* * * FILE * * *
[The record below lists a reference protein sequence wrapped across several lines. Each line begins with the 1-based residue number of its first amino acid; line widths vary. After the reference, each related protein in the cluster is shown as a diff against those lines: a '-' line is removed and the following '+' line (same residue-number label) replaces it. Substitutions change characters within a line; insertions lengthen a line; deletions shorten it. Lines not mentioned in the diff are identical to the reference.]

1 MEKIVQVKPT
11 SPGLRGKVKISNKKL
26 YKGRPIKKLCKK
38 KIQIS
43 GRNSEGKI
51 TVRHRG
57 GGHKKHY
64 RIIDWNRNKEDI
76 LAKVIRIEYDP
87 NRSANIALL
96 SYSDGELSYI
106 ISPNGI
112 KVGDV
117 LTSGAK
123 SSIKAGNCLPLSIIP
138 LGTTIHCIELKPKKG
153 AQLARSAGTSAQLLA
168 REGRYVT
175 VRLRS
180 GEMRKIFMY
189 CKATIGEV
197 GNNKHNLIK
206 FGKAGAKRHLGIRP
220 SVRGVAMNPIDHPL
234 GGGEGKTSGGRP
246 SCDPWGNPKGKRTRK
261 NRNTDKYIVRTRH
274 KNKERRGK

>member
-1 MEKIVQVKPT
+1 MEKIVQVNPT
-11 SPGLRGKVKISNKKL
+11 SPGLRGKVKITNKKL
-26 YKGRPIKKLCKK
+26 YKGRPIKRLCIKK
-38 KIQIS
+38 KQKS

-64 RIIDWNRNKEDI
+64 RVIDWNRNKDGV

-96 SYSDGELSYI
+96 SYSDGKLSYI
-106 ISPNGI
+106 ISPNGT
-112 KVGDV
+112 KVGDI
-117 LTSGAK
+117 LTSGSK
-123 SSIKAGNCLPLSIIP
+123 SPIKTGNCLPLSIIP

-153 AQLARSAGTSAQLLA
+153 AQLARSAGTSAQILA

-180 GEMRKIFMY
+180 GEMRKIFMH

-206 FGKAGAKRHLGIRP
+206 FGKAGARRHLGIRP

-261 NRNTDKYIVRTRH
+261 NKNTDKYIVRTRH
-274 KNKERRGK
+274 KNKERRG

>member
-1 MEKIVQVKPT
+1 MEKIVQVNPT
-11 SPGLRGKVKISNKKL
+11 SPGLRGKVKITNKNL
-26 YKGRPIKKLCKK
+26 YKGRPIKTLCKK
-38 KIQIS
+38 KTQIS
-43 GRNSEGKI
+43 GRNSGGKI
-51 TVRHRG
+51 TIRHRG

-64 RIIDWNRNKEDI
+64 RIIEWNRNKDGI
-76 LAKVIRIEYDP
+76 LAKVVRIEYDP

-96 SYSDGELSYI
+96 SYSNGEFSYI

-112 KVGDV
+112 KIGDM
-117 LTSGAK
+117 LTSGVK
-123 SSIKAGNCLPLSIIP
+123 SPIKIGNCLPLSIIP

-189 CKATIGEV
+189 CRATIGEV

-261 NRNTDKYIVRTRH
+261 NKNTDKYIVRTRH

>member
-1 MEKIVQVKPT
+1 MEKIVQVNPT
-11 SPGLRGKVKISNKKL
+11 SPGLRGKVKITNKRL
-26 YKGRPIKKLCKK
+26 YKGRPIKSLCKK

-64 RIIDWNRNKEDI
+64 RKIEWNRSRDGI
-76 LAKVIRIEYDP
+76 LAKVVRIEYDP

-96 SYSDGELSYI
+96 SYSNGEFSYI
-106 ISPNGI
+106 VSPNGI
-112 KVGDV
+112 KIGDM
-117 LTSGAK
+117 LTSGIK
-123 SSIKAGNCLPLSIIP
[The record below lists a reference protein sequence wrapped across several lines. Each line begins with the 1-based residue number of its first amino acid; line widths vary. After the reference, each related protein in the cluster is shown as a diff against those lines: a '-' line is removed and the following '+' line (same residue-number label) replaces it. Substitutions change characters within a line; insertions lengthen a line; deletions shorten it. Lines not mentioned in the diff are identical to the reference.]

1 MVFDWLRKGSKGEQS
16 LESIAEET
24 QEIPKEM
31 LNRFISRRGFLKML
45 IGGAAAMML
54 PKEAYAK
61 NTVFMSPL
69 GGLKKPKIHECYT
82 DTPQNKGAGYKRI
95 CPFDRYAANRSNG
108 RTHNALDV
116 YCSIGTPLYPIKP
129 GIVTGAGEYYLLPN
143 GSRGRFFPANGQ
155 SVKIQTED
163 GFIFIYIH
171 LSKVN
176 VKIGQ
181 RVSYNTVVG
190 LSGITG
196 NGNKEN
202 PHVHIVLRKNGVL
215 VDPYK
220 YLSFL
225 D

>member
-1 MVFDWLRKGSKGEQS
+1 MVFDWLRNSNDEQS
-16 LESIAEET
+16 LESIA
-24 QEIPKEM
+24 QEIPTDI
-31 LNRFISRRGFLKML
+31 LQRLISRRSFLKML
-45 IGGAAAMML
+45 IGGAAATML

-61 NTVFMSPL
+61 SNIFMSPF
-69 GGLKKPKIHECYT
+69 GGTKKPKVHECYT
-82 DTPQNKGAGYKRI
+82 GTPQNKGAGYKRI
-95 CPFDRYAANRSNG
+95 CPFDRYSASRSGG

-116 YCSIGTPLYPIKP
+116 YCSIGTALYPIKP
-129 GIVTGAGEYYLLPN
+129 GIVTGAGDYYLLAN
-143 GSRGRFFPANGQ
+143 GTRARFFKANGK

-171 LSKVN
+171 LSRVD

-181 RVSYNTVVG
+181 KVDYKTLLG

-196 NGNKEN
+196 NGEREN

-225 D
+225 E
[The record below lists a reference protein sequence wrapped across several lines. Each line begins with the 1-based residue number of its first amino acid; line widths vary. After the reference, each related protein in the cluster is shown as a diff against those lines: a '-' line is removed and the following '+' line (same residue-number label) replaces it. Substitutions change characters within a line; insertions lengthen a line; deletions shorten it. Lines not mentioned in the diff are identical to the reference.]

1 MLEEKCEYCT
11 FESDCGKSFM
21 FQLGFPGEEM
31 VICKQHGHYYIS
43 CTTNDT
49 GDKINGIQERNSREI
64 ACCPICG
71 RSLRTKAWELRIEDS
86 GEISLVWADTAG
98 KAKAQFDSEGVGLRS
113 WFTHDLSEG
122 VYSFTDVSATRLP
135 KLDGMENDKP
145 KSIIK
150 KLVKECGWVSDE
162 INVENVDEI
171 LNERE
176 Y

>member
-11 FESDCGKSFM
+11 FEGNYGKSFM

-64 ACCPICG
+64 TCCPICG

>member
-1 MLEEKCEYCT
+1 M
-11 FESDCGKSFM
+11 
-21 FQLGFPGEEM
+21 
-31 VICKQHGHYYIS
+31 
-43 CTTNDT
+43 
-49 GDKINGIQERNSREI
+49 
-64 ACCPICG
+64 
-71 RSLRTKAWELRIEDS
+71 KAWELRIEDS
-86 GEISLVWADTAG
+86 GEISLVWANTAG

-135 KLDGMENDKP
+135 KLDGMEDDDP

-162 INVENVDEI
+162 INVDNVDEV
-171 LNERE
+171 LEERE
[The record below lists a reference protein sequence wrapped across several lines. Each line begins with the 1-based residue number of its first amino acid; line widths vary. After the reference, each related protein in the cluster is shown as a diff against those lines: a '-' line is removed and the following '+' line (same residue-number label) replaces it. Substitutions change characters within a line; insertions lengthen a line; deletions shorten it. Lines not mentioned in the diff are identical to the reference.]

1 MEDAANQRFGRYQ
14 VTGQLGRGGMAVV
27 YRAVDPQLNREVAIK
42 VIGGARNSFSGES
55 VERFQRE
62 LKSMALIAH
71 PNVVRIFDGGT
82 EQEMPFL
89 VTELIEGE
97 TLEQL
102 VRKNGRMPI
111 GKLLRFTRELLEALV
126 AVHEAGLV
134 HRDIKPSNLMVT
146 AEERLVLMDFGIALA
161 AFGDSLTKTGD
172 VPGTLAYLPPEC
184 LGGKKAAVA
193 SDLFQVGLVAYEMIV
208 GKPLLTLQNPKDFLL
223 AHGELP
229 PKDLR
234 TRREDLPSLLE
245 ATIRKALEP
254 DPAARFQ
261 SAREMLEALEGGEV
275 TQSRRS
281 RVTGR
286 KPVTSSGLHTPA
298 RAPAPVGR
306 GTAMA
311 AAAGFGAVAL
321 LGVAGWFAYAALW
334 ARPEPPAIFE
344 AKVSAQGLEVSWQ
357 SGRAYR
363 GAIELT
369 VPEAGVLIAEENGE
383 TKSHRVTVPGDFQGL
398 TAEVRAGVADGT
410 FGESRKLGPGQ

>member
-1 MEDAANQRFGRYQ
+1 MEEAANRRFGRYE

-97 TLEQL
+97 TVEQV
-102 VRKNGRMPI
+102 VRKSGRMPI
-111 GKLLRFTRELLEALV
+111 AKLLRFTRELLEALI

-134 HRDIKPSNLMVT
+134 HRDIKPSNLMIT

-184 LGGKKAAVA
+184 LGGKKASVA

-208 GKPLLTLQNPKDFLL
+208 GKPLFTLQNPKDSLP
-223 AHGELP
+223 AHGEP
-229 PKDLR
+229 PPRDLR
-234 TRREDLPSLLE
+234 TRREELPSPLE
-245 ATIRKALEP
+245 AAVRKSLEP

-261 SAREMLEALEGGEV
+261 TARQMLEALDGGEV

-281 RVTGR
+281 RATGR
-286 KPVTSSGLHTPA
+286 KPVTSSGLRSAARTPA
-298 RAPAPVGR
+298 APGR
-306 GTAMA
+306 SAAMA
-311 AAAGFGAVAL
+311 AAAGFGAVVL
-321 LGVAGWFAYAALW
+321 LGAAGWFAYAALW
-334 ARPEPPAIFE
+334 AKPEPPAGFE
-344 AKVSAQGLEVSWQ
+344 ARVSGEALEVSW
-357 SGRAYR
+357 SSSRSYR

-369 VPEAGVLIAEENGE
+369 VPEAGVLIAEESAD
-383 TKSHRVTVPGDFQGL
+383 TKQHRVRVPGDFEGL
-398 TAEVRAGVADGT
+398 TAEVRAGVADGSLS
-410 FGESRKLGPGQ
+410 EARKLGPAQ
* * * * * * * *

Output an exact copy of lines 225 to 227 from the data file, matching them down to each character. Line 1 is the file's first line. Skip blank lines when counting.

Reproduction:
71 PNVVRIFDGGT
82 EQEMPFL
89 VTELIEGE